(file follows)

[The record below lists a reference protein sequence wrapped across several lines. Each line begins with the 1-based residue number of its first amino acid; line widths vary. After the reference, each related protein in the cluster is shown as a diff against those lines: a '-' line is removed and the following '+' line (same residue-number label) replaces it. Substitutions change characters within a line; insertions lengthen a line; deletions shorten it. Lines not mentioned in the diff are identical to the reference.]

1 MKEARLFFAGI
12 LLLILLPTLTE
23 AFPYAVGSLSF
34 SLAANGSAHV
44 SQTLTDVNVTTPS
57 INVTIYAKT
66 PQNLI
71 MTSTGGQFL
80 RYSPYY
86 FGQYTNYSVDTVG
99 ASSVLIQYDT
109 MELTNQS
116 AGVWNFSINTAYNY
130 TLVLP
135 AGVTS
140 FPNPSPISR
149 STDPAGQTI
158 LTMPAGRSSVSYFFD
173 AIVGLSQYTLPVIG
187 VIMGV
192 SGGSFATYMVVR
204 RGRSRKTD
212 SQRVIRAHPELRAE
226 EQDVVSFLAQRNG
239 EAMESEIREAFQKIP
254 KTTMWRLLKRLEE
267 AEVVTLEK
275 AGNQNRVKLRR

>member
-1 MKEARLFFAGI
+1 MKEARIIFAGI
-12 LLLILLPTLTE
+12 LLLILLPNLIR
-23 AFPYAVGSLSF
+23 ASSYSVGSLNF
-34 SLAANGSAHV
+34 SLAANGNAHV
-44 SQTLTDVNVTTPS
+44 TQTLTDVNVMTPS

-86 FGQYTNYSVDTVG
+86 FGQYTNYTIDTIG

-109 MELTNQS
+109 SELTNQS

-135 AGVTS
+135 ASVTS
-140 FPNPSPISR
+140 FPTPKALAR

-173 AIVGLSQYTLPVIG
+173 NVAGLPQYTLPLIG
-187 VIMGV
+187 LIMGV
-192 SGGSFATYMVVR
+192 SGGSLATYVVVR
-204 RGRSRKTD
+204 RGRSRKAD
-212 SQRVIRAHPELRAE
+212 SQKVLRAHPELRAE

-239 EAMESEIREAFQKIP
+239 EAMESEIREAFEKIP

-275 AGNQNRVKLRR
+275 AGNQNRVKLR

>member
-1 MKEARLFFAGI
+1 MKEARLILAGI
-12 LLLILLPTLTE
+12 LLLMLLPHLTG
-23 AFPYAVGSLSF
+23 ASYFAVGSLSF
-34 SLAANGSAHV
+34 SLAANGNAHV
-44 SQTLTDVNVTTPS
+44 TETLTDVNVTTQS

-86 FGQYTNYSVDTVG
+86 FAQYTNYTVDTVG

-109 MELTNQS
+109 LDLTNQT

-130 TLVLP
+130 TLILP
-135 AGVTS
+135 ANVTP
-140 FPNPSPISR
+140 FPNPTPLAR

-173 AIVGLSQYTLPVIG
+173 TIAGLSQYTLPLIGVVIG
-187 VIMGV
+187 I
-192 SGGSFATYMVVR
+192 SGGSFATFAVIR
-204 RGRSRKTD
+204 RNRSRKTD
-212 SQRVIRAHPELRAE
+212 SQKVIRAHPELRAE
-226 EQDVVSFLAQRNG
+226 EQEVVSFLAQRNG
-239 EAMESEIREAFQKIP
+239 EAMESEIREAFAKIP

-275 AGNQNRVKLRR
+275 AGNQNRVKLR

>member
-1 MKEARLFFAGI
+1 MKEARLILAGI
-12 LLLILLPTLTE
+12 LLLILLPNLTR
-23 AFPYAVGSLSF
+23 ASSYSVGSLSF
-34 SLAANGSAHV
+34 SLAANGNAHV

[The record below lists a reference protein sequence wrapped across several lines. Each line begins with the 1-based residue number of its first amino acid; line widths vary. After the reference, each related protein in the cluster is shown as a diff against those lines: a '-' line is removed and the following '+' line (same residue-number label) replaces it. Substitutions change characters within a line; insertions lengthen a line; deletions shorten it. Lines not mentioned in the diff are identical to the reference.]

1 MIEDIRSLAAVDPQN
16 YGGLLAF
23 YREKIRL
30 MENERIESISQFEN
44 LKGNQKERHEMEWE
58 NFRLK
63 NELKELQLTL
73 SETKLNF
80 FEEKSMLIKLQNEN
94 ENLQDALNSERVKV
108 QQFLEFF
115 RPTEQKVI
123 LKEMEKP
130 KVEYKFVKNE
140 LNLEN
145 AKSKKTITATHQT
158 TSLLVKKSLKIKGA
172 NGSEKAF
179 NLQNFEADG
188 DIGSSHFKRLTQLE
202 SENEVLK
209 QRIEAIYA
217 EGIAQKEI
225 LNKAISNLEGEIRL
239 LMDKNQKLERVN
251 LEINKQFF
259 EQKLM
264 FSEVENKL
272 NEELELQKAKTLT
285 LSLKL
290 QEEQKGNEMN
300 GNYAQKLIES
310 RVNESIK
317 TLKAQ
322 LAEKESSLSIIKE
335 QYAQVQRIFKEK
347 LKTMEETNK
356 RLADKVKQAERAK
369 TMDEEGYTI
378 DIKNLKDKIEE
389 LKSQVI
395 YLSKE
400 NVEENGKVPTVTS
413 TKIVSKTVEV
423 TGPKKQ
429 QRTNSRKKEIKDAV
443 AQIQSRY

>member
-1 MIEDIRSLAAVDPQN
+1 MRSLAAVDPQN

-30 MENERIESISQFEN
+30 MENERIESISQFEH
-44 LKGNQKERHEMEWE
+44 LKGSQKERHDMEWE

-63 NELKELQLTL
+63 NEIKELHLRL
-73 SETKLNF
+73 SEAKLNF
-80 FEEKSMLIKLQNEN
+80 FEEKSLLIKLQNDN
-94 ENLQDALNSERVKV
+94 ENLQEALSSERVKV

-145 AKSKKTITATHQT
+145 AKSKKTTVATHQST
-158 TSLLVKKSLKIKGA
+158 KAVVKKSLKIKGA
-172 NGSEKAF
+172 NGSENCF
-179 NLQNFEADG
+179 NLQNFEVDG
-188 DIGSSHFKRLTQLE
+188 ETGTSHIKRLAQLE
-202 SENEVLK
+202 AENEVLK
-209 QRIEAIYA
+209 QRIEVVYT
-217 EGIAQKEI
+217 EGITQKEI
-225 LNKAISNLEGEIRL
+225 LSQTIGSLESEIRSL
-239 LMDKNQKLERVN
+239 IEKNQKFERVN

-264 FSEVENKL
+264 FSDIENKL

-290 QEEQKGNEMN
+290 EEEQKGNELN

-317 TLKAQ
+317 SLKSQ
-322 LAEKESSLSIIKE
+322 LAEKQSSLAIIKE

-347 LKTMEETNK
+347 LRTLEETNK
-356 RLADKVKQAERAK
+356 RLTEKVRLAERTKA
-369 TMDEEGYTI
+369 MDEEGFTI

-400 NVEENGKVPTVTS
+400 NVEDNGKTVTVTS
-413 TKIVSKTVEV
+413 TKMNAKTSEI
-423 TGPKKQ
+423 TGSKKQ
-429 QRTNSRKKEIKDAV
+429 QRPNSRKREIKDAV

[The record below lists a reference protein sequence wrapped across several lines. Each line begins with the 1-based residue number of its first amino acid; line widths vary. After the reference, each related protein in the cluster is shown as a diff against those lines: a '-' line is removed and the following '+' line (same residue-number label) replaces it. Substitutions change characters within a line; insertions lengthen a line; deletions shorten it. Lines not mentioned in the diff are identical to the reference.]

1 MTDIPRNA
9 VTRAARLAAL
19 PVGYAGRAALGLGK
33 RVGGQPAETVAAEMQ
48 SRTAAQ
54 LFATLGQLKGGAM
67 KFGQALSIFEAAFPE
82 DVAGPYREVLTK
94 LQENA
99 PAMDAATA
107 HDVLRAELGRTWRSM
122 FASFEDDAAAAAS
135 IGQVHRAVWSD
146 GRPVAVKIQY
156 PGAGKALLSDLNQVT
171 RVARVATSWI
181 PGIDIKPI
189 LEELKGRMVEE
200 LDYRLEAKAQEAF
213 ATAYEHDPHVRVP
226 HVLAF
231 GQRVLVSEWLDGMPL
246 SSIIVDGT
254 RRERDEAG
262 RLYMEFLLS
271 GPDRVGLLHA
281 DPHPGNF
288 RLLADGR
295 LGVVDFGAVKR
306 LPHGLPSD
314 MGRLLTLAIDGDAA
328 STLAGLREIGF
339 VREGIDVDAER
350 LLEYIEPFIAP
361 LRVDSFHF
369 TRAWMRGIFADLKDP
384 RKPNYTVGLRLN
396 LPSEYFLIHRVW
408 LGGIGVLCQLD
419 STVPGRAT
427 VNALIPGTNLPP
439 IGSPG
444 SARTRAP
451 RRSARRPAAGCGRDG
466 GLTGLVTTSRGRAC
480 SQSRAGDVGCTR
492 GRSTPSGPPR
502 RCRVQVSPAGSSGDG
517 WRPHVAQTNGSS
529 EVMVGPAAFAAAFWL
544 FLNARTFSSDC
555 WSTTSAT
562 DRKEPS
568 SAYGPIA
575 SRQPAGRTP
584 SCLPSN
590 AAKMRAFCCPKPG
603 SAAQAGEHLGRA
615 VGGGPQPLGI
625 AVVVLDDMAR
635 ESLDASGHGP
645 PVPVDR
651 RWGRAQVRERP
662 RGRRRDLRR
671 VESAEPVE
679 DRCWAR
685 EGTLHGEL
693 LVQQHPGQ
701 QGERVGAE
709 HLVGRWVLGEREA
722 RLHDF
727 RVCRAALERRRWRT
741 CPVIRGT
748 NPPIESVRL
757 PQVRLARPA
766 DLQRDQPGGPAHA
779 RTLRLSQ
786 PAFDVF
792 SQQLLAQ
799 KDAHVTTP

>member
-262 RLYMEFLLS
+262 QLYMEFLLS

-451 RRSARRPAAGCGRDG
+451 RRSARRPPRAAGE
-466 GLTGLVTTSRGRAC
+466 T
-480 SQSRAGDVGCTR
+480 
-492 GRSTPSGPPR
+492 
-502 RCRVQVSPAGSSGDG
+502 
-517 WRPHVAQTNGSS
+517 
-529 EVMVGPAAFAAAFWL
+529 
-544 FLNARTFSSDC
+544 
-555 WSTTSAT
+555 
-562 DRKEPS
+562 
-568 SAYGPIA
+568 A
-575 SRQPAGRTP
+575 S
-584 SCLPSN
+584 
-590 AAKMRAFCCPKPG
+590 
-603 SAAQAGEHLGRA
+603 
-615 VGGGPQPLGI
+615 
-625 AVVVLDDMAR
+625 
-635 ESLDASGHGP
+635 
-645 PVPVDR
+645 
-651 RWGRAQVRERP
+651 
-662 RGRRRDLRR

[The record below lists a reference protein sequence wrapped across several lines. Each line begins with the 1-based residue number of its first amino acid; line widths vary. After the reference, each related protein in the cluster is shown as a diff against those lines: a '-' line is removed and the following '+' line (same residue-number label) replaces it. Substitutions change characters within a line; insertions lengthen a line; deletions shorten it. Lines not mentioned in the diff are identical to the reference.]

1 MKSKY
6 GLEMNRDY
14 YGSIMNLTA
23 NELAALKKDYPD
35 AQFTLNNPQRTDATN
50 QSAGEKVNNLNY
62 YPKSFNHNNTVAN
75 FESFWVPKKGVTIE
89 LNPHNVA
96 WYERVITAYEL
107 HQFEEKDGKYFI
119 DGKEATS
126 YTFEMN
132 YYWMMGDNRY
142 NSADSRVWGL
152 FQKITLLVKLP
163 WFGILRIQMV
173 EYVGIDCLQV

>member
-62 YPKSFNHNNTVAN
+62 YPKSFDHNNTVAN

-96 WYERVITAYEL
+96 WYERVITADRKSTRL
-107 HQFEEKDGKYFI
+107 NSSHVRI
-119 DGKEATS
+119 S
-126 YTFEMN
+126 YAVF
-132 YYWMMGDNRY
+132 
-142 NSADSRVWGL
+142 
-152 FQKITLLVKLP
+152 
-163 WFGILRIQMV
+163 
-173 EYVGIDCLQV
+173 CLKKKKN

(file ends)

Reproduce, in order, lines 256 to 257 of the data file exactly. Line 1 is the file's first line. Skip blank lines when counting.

439 IGSPG
444 SARTRAP